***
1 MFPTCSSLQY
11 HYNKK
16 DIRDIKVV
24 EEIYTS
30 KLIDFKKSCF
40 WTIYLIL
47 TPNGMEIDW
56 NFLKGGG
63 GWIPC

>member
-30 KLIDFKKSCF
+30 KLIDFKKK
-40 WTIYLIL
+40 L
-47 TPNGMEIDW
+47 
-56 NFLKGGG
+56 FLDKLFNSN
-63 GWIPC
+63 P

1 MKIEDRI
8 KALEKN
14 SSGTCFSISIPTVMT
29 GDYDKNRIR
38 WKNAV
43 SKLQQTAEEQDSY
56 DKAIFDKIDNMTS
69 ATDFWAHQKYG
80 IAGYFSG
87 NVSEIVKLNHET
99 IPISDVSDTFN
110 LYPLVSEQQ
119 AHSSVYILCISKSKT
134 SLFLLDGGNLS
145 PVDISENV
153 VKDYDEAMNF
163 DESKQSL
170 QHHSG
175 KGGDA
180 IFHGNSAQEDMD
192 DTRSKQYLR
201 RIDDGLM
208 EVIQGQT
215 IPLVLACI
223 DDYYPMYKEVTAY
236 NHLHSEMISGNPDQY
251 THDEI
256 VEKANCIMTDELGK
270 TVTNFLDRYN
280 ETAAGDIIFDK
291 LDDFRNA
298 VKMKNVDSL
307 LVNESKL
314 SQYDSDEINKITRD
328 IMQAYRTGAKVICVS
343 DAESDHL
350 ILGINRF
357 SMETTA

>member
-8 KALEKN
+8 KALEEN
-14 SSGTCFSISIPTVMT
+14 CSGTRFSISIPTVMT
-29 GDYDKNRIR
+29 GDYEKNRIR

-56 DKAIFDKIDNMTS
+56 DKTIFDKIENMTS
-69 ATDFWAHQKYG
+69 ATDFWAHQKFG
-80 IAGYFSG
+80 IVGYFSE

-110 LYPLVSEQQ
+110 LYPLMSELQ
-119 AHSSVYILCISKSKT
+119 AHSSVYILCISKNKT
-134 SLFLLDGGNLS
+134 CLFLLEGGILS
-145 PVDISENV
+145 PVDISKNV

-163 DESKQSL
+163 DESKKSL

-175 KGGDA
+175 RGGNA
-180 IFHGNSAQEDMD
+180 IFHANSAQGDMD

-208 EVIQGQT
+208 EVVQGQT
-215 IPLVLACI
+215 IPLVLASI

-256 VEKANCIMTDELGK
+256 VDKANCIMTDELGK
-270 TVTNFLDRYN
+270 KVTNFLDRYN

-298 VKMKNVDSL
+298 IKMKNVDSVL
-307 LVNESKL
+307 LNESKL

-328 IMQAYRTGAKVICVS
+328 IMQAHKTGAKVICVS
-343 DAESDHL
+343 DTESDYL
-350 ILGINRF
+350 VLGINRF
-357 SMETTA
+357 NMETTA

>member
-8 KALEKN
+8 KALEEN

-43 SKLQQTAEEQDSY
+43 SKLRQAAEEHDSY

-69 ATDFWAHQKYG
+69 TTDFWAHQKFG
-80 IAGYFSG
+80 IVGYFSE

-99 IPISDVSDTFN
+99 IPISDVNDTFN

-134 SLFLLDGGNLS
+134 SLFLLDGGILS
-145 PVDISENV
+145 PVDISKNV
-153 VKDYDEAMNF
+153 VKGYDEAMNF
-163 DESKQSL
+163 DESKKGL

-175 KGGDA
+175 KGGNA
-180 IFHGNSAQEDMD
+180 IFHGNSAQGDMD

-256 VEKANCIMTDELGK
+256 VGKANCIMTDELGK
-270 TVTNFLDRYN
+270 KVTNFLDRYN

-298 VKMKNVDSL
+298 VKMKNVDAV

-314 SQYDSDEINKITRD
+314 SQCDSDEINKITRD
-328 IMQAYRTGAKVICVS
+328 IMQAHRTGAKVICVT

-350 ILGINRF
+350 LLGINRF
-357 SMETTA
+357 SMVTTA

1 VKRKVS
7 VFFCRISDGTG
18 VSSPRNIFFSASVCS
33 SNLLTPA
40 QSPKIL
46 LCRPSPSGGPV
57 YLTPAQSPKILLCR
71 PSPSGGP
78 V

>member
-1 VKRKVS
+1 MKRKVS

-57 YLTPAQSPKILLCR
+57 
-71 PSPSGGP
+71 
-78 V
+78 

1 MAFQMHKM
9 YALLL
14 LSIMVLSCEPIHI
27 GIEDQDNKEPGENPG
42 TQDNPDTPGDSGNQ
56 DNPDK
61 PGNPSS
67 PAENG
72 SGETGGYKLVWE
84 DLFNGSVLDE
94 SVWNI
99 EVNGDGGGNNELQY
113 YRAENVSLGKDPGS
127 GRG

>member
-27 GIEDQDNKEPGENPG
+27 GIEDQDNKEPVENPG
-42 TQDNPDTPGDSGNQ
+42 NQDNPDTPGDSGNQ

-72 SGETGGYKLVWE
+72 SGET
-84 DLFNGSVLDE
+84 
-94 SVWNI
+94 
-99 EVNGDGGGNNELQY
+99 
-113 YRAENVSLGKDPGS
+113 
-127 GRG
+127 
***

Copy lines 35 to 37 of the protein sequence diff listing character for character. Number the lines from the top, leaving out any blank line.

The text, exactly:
145 PVDISENV
153 VKDYDEAMNF
163 DESKQSL